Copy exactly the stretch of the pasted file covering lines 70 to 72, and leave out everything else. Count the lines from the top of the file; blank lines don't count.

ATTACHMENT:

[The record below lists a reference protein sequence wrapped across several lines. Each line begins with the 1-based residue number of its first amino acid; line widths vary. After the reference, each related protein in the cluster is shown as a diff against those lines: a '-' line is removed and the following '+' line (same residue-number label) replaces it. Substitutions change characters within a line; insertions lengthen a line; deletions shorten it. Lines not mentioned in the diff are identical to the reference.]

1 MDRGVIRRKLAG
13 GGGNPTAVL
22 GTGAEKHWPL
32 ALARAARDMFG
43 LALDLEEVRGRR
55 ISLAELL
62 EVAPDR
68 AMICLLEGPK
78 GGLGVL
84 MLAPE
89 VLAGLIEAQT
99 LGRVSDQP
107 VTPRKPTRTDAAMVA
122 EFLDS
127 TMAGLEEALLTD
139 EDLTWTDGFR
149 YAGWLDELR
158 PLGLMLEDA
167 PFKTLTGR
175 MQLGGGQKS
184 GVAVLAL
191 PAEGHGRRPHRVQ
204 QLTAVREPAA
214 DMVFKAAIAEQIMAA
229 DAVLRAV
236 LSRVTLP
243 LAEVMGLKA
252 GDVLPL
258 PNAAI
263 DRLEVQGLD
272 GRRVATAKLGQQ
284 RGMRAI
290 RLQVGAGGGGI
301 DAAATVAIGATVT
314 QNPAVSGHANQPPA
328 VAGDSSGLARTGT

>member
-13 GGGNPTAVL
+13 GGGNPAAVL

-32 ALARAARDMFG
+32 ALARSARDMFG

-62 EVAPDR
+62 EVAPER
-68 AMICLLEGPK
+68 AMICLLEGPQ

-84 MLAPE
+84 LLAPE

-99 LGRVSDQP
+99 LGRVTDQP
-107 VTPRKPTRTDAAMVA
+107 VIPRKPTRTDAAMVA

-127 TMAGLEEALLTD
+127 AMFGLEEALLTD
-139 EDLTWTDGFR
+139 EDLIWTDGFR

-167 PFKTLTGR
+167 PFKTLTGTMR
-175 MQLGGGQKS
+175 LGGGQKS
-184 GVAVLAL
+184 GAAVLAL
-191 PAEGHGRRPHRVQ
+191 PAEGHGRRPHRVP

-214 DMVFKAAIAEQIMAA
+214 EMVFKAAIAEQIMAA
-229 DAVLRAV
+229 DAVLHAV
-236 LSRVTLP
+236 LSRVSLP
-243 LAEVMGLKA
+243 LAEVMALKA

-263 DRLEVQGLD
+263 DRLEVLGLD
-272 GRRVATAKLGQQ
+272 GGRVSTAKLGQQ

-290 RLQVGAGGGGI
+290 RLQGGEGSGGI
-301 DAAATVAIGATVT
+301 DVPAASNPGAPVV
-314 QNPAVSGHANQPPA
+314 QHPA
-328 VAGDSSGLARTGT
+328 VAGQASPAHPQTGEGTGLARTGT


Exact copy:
+236 LSRVSLP
-243 LAEVMGLKA
+243 LAEVMALKA